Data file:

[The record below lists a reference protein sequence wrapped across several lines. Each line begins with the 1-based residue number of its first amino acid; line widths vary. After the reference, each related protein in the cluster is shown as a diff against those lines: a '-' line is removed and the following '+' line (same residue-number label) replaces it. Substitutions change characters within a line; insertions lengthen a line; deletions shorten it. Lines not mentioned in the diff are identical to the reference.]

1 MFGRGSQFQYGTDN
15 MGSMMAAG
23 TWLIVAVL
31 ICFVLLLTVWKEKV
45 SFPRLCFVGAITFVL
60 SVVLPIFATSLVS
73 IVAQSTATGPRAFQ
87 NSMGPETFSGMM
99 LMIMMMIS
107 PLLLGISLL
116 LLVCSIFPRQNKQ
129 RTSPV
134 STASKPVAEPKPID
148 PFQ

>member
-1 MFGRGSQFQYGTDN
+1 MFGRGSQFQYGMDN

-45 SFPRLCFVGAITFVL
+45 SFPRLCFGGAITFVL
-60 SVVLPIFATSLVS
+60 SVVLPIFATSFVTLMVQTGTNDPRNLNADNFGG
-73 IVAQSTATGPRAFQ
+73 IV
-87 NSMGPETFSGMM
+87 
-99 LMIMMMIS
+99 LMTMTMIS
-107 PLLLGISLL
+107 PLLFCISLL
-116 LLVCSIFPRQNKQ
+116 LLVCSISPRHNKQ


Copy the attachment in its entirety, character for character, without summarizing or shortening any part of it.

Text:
[The record below lists a reference protein sequence wrapped across several lines. Each line begins with the 1-based residue number of its first amino acid; line widths vary. After the reference, each related protein in the cluster is shown as a diff against those lines: a '-' line is removed and the following '+' line (same residue-number label) replaces it. Substitutions change characters within a line; insertions lengthen a line; deletions shorten it. Lines not mentioned in the diff are identical to the reference.]

1 MFGRGSQFQYGTDN
15 MGSMMAAG
23 TWLIVAVL
31 ICFVLLLTVWKEKV
45 SFPRLCFVGAITFVL
60 SVVLPIFATSLVS
73 IVAQSTATGPRAFQ
87 NSMGPETFSGMM
99 LMIMMMIS
107 PLLLGISLL
116 LLVCSIFPRQNKQ
129 RTSPV
134 STASKPVAEPKPID
148 PFQ

>member
-1 MFGRGSQFQYGTDN
+1 MFGRGSQFQYGMDN

-45 SFPRLCFVGAITFVL
+45 SFPRLCFGGAITFVL
-60 SVVLPIFATSLVS
+60 SVVLPIFATSFVTLMVQTGTNDPRNLNADNFGG
-73 IVAQSTATGPRAFQ
+73 IV
-87 NSMGPETFSGMM
+87 
-99 LMIMMMIS
+99 LMTMTMIS
-107 PLLLGISLL
+107 PLLFCISLL
-116 LLVCSIFPRQNKQ
+116 LLVCSISPRHNKQ